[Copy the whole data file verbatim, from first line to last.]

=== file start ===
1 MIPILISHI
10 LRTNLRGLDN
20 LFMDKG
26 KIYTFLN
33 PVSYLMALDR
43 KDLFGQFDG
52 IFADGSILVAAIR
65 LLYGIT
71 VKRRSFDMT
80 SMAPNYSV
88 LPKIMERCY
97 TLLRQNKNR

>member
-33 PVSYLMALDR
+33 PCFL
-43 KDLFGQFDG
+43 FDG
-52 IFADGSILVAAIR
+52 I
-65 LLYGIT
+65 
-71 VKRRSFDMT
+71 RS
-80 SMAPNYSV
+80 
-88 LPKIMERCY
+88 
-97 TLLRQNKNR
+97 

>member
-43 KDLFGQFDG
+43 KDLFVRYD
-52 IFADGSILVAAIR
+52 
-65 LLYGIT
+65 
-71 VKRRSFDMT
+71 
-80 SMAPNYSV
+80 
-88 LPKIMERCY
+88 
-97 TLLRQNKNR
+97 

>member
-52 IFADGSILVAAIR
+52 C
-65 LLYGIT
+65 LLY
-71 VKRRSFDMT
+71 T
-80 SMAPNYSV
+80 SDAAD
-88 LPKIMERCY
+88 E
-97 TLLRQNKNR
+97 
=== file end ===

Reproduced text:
1 MIPILISHI
10 LRTNLRGLDN
20 LFMDKG
26 KIYTFLN
33 PVSYLMALDR
43 KDLFGQFDG
52 IFADGSILVAAIR
65 LLYGIT
71 VKRRSFDMT
80 SMAPNYSV
88 LPKIMERCY
97 TLLRQNKNR

>member
-33 PVSYLMALDR
+33 PCFL
-43 KDLFGQFDG
+43 FDG
-52 IFADGSILVAAIR
+52 I
-65 LLYGIT
+65 
-71 VKRRSFDMT
+71 RS
-80 SMAPNYSV
+80 
-88 LPKIMERCY
+88 
-97 TLLRQNKNR
+97 

>member
-43 KDLFGQFDG
+43 KDLFVRYD
-52 IFADGSILVAAIR
+52 
-65 LLYGIT
+65 
-71 VKRRSFDMT
+71 
-80 SMAPNYSV
+80 
-88 LPKIMERCY
+88 
-97 TLLRQNKNR
+97 

>member
-52 IFADGSILVAAIR
+52 C
-65 LLYGIT
+65 LLY
-71 VKRRSFDMT
+71 T
-80 SMAPNYSV
+80 SDAAD
-88 LPKIMERCY
+88 E
-97 TLLRQNKNR
+97 